The brace 100, 101 can be applied as a prophylactic device to prevent or reduce the severity of a joint injury, as a rehabilitative device to support and stabilize a joint while assisting or restricting range or motion, or as a functional device to provide stability for chronically unstable joints and limbs for long term support and function. The customized formation of the femur component 102, the tibia component 104 and the hock component 103 along with the proper placement of the stabilization bars 106, 107, 108, 109 provide stabilization in which the brace 100, 101 maintains proper alignment of the joints in relation to the rest of the limb while providing support to the joints so that the biomechanical forces of the animal joint are as natural as possible.

The customizable femur component 102 and the customizable tibia component 104 are made of a lightweight composite material including at least one layer of thermoformable material, and are designed to substantially encompass the circumference of the limb. In one embodiment, the composite material is of the type described in U.S. Published Patent Application No. 2012/01011417 to Joseph, or in U.S. Pat. No. 8,303,527 to Joseph, the disclosures of which are hereby incorporated by reference in their entireties. As described therein, the composite material generally includes an inner foam layer for comfort, a middle thermoformable polymer material, and an outer layer of durable fabric. In some embodiments, the thermoformable polymer material may be thermoformable within a target temperature range of 150-320 degrees Fahrenheit, or within a target temperature range of 160-240 degrees Fahrenheit, or within a target temperature range of 180-225 degrees Fahrenheit. In some embodiments, the thermoformable polymer material is substantially rigid at temperatures below a minimum formable temperature of about 150 degrees Fahrenheit, or below about 140 degrees Fahrenheit, or below about 130 degrees Fahrenheit. In some embodiments, the thermoformable polymer material may have a dwell time of about three to ten minutes, or of about five to eight minutes. In some embodiments, the outer layer can be manufactured of an unbroken loop fabric which complements the hook fabric in a hook and loop type fastener. In another embodiment, components 102, 104 are constructed of a material such as described in U.S. patent application Ser. No. 13/836,660 to Joseph, filed Mar. 15, 2013 and titled “Foam Core Sandwich Splint,” the disclosure of which is incorporated by reference.

In alternate embodiments, the inner surface 211 of the brace component is comprised of an unbroken loop fabric 212 and does not include an incorporated inner foam layer (as noted above) but can instead be provided with a separate open cell foam sheet 214, as illustrated in FIG. 2a . One side of the open cell foam sheet is provided with the hook portion 216 of a hook and loop material, the hook portion 216 complementing the unbroken loop fabric 212 covering the inner surface of the component. Thus, the open cell foam sheet 214 is adherently attached to the inner surface of the component and can be easily removed and replaced. The open cell foam sheet 214 can be provided with an anti-microbial treatment to reduce the chance of bacterial infections. One advantage of the replaceable open cell foam sheet 214 is that the foam layer can be replaced without the need to replace the entire component resulting in cost savings and extending the life of the component. The open cell foam also has the advantage of being provided in different thicknesses, and also in varying thicknesses of the same sheet, thus providing varying levels of cushioning or breathability as needed. It should be noted that this embodiment is equally adaptable and able to be incorporated in all embodiments as described below in this detailed description.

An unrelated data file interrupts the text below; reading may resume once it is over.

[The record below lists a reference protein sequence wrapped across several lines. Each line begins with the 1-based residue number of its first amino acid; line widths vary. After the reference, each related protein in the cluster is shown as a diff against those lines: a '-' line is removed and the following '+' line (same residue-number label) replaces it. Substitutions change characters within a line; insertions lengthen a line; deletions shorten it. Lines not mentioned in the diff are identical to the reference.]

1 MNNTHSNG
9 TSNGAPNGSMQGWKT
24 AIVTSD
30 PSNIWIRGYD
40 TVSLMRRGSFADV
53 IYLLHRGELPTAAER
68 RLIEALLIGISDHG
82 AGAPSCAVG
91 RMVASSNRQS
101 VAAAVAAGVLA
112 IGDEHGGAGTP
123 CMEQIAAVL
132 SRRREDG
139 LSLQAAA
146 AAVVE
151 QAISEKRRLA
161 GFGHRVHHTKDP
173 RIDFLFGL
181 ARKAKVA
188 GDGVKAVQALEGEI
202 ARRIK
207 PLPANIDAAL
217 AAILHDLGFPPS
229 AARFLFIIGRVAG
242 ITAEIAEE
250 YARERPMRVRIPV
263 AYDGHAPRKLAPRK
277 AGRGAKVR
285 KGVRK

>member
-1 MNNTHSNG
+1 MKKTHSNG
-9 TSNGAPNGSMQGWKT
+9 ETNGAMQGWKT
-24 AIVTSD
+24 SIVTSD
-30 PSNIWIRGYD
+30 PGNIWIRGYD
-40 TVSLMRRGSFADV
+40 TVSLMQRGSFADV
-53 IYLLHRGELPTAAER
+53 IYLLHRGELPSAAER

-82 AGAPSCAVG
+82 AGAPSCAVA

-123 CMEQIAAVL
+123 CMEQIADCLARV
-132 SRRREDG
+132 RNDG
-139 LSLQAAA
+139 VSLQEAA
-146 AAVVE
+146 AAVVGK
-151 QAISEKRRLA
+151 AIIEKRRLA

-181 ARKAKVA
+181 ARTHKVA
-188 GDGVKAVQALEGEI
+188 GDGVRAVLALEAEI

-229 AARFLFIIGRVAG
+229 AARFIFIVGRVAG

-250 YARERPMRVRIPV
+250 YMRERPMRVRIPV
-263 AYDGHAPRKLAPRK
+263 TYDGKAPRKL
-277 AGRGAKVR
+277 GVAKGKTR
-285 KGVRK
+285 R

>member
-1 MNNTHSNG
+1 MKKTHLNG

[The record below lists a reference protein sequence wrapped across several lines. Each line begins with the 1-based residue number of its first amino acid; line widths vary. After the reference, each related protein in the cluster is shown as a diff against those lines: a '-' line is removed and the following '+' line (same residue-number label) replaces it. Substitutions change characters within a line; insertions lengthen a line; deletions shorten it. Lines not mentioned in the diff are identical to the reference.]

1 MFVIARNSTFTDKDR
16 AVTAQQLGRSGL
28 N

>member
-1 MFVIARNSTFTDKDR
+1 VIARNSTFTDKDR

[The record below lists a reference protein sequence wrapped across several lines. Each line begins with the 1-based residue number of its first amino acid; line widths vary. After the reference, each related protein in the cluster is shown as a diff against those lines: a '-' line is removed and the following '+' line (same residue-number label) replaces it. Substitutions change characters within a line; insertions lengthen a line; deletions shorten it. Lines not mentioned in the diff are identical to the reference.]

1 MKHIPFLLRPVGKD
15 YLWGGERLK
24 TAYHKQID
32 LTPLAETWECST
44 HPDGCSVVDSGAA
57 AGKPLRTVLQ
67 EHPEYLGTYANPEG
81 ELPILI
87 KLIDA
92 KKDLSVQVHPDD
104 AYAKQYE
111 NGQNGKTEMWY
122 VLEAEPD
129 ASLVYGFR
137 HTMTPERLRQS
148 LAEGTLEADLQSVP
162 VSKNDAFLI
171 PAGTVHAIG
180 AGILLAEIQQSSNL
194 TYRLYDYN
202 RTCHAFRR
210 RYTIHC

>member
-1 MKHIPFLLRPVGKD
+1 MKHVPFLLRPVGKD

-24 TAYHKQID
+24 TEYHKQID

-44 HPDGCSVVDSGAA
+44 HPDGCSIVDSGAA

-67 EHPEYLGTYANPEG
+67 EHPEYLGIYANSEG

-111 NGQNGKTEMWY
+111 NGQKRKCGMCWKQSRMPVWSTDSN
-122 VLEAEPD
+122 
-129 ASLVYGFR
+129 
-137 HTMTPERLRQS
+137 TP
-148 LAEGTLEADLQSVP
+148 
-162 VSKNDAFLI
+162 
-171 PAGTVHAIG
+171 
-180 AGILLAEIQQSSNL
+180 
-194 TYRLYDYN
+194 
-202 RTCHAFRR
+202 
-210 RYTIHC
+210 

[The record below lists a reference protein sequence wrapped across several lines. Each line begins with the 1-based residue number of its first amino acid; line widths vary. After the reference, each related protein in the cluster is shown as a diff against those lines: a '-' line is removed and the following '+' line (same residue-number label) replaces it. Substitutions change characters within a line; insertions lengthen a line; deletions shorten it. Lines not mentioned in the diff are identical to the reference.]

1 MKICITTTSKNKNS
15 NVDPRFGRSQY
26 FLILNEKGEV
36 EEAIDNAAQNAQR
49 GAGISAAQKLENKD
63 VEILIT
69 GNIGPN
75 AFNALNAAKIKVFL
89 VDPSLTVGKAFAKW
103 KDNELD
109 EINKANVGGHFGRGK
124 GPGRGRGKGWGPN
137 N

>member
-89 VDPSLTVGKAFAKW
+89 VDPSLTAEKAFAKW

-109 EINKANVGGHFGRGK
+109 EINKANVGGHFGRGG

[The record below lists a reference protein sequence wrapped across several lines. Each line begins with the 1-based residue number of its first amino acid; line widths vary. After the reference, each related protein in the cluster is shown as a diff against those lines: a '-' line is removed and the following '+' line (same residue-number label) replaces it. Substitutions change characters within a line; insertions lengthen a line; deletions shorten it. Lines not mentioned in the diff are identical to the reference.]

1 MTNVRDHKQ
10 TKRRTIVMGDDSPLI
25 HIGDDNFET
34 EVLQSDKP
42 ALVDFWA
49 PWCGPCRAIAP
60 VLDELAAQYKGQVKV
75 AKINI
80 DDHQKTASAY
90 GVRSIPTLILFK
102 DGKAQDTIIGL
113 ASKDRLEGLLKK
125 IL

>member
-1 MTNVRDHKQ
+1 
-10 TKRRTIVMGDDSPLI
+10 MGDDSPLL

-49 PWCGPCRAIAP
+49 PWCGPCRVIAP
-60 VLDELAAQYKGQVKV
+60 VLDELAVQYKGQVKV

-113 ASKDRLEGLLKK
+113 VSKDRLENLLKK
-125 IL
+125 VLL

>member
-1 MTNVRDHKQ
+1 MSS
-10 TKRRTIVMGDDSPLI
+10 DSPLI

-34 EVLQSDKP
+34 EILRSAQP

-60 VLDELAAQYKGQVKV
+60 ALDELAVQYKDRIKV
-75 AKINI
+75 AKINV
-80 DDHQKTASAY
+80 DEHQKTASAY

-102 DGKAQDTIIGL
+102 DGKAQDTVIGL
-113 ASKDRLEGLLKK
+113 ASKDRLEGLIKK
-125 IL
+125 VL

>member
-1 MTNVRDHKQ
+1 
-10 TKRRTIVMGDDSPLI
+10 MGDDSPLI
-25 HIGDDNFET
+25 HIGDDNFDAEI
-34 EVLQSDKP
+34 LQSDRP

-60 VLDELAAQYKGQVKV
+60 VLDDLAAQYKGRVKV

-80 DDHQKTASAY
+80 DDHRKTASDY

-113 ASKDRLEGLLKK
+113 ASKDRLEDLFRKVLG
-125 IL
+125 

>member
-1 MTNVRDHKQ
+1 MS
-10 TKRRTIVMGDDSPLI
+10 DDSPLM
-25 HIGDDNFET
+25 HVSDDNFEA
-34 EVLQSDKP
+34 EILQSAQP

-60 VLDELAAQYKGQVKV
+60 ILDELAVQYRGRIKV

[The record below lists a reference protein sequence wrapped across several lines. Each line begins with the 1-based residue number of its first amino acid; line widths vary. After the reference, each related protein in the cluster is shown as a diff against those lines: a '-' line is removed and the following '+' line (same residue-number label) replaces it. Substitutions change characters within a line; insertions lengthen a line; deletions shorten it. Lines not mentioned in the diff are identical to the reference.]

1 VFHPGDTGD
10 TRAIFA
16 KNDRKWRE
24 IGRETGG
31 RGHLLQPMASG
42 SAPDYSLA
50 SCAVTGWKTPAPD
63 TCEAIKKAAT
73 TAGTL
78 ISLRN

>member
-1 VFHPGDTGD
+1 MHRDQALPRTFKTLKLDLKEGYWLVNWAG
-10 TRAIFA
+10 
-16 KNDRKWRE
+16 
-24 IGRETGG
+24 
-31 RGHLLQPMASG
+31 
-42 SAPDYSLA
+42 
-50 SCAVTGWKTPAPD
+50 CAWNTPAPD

The femur component 102 and tibia component 104 can be provided to a veterinarian as part of a kit that includes substantially flat (planar) sheets of shaped material or somewhat pre-formed into a general u-shape. The veterinarian heats the components 102, 104, generally using a dry heat source, making the material malleable and able to be custom shaped, in the veterinarian's office, to the animals limb. Heating can be accomplished using, for example, ovens, convection ovens, radiant lamp heat sources, infrared heaters, microwave ovens, self heating pouches, internal heating system built into the material, or exothermic heating source. In addition, wet heat can be used, for example, immersion of the material into hot water.

While the material is hot and malleable, the veterinarian places the material on the appropriate area of the animal's limb and forms the material around the limb to obtain a precise custom fit. As the material cools, the material becomes rigid and retains the shape of the limb. An advantage of using this lightweight composite material is that the components 102, 104 can be molded and custom fitted in the veterinarian's office without the need to make a casting or send the components 102, 104 to an outside laboratory. Another advantage is that due to the dry heating methods the brace can be applied immediately after surgery versus a cast or other brace that may require wetting in order to form it thus introducing moisture to the incision area.